In “Estate Planning for Women (And the Men Who Love Them) on Forbes.com, Deborah L. Jacobs urges women to get educated about estate planning and seek help from trustworthy individuals. She notes that because women are more often widowed, more likely to marry older spouses, and tend to earn less, “Estate planning affects women more profoundly, so they should take charge of this process, or at least be equal participants.”
While estate planning can be as simple as leaving a legally viable will, you may need to delve deeper, depending on your financial goals and your desire to ensure that certain beneficiaries receive the resources you intend them to have. Money and inheritance issues are becoming increasingly complex—even if you don’t have millions in the bank, it is best to work with a trusted financial advisor. And estate planning is not something that you do once you reach retirement age; you need to make these plans to fit your current situation and adjust them with time. Forbes.com examined of the questions that may arise in relation to estate planning:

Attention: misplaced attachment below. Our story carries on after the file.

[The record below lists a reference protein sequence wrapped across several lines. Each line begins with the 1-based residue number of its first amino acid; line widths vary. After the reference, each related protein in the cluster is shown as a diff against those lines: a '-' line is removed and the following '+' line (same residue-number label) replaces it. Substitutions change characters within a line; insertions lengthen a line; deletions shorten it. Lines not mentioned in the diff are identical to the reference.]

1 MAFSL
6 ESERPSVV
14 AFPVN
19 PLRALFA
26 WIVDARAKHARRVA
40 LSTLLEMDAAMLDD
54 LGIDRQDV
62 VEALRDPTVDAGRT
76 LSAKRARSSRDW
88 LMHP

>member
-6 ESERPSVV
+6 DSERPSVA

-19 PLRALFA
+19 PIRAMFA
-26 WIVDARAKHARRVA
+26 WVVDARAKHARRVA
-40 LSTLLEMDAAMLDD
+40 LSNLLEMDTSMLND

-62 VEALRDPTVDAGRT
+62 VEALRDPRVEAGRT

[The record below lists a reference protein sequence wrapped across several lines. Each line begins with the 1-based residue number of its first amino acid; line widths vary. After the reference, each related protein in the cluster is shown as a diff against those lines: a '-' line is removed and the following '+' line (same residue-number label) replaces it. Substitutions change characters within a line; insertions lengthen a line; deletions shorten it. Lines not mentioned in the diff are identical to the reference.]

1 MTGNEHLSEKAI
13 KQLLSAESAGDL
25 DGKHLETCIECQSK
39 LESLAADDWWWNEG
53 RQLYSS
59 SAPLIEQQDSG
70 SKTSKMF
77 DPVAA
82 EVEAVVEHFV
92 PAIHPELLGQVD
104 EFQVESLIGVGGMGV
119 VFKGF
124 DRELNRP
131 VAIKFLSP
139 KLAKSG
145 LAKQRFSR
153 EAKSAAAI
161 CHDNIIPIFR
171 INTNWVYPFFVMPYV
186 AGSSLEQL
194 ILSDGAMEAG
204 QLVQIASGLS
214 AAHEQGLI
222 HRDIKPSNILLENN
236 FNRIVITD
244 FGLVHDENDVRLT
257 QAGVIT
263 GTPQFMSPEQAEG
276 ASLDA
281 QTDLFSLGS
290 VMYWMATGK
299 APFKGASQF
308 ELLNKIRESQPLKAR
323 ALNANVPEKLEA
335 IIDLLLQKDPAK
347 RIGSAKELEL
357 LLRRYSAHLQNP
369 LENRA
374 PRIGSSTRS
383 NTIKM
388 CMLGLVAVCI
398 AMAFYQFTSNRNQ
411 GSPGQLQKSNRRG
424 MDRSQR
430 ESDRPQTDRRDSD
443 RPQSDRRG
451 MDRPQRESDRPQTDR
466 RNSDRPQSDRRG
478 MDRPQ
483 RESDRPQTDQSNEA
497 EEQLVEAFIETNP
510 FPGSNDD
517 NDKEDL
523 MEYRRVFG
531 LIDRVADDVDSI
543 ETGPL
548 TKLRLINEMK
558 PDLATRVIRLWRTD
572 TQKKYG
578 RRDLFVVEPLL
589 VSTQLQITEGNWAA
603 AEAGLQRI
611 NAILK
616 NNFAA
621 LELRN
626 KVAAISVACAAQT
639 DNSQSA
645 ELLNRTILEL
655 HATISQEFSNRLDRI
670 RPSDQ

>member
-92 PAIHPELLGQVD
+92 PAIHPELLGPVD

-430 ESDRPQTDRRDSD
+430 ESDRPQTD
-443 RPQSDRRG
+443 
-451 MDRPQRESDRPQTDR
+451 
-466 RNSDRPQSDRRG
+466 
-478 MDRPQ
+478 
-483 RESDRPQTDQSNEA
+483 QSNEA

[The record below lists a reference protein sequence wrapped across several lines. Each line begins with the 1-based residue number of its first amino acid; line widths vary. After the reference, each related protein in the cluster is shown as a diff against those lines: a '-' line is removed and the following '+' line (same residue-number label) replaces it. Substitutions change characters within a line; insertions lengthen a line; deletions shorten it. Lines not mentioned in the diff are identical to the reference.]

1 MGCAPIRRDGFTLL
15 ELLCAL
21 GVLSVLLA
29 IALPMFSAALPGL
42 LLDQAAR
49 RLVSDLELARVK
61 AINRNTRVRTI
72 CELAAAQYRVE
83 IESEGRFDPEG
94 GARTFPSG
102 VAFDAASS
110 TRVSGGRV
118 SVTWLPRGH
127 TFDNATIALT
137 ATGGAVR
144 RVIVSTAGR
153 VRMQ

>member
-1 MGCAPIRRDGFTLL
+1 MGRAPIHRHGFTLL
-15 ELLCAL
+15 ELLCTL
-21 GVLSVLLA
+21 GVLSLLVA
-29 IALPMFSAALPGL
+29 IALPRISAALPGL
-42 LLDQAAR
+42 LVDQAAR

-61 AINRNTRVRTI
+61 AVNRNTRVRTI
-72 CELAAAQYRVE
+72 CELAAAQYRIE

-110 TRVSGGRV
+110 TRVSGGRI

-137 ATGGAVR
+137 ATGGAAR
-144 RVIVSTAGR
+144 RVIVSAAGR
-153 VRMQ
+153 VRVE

- Who will care for your children in the event of your death? Should the person you designate as a legal guardian for your children also be in charge of money you leave for them?
- Will you save on estate taxes if you give away assets now?
- Will you be able to make use of a “tax dowry?” (“Starting in 2011, the tax-free amounts you can give to no-spousal heirs during life and at death are combined into a single $5 million exclusion.”)
- What paperwork do you need to file if your spouse dies? It is important to be aware of this information ahead of time because grief can cloud one’s judgment and delay action.
If you work with a Fee-Only financial planner, you can rely on a professional to help you meet important financial deadlines.